Higher Concepts of Mathematics
Many practical problems can be solved using arithmetic and algebra; however,
many other practical problems involve quantities that cannot be adequately
described using numbers which have fixed values.
STATE the graphical definition of a derivative.
STATE the graphical definition of an integral.
Arithmetic involves numbers that have fixed values. Algebra involves both literal and arithmetic
numbers. Although the literal numbers in algebraic problems can change value from one
calculation to the next, they also have fixed values in a given calculation. When a weight is
dropped and allowed to fall freely, its velocity changes continually. The electric current in an
alternating current circuit changes continually. Both of these quantities have a different value
at successive instants of time. Physical systems that involve quantities that change continually
are called dynamic systems. The solution of problems involving dynamic systems often involves
mathematical techniques different from those described in arithmetic and algebra. Calculus
involves all the same mathematical techniques involved in arithmetic and algebra, such as
addition, subtraction, multiplication, division, equations, and functions, but it also involves several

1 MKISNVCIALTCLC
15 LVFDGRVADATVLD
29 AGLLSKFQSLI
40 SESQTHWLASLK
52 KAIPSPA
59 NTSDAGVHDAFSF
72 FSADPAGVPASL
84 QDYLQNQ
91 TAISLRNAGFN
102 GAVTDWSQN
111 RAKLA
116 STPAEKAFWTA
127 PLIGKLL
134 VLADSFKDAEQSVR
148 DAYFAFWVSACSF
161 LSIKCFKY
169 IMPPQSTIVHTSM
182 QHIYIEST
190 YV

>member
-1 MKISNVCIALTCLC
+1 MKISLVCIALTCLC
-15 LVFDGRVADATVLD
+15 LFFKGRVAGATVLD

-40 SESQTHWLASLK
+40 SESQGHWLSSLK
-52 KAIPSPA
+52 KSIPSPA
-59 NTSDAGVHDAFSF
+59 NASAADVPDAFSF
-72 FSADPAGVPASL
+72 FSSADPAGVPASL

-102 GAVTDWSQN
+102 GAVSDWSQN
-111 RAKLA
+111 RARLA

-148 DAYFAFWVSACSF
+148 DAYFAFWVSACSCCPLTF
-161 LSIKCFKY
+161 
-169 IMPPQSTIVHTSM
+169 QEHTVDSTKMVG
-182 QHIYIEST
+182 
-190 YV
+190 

other techniques. These techniques are not difficult to understand because they can be developed
using familiar physical systems, but they do involve new ideas and terminology.
There are many dynamic systems encountered in nuclear facility work. The decay of radioactive
materials, the startup of a reactor, and a power change on a turbine generator all involve
quantities which change continually. An analysis of these dynamic systems involves calculus.
Although the operation of a nuclear facility does not require a detailed understanding of calculus,
it is most helpful to understand certain of the basic ideas and terminology involved. These ideas
and terminology are encountered frequently, and a brief introduction to the basic ideas and
terminology of the mathematics of dynamic systems is discussed in this chapter.
Differentials and Derivatives
One of the most commonly encountered applications of the mathematics of dynamic systems
involves the relationship between position and time for a moving object. Figure 2 represents an
object moving in a straight line from position P1 to position P2. The distance to P1 from a fixed
reference point, point 0, along the line of travel is represented by S1; the distance to P2 from
point 0 by S2.